Since these were the first Indian shelters I Delaware County to bed uncovered and studied scientifically, the discovery was historically important.  It is believed that the shelters were used o winter hunting trips by Lenni Lenape Indians whose permanent villages were near the shores of the Delaware.  The completeness of the collection and the fact that it had been undisturbed for more than three centuries made it possible for the museum staff to reconstruct a phase of Indian life which throws new light on the early history of Delaware County.

         The passing of the Indians from the eastern seaboard was inevitable, as settlements multiplied, and the European population grew.  The Delaware always lived peaceably with their white neighbors, partly because they were not war-like, but principally because the white settlers treated them kindly and paid for the land on which they settled.  The treaties made by William Penn secured peace for Pennsylvania for many years until the outbreak of the French and Indian War threatened all of the colonies with the horrors of Indian warfare, though it never touched Delaware County.

         By 1775 the Delawares had all moved westward to sparsely settled land, excepting a few individuals who continued to live a free life on land where they were protected.  According to local historians, one little group consisting of Andrew, Isaac his son, and two sisters, Nanny and Betty, one of whom was Andrew’s wife, lived part of the time in Aston, where they had a wigwam on Chester Creek, as late as 1770.  They spent part of their time in another camp on Lownes Run near Joseph Gibbons’ house in Springfield.  Probably Andrew, Isaac, and Nany are the same Indians who lived on Thomas Minshall’s land near Dismal Run, until Andrew died in 1780.  He was buried in Middletown Friends Burying Ground, and the others joined their tribe in New Jersey.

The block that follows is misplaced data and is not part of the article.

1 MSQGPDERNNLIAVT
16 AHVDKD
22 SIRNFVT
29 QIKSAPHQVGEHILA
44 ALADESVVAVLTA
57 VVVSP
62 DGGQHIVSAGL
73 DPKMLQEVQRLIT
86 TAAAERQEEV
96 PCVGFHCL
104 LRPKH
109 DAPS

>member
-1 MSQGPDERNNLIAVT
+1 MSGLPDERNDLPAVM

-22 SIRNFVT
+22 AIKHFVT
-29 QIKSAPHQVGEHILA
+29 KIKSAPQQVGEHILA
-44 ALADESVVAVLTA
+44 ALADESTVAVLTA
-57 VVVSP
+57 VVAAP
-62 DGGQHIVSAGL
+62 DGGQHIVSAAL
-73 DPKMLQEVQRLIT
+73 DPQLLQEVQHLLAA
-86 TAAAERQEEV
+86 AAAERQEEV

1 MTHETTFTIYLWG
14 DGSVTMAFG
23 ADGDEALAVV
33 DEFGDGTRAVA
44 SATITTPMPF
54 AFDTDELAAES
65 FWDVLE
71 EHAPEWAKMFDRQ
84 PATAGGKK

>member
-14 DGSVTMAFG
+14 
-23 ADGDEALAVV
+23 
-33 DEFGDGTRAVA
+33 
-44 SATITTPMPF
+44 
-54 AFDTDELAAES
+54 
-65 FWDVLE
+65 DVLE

Dr. George Smith is authority for the statement that Indian Nelly, who had a cabin near Shipley farm in Springfield, as late as 1810, was the last of her race in the county.

Friday, November 17, 2023

Some Delco "Customs" that have long vanished

A Chester postcard from about 1920. The card shows West Ninth St. and the old Chester High School on the far left. Ninth St. was a street everyone wanted to live on.

Note: This article is from the Chester Times date unknown but probably from the 1920's. Delaware County was growing by leaps and bounds and this article talks about Delco "Customs" that were disappearing. Customs dating back to when Delco was mostly farms and had traveling salesman. Please read a fun look back.



         In days gone by, one of the sure signs of approaching spring, along with the sound of frogs croaking in the marshes, and the sight of children jumping rope and playing marbles, was the appearance of the organ grinder with his monkey.  He was a jolly, good-natured man who traveled on foot along city streets and country roads, stopping now and then to grind out a few lively tunes on the organ which he carried, strapped to his back.  He was a picturesque figure, dressed in rather shabby clothing, but his gay, red vest and the feather in his hat gave him a dressed-up air.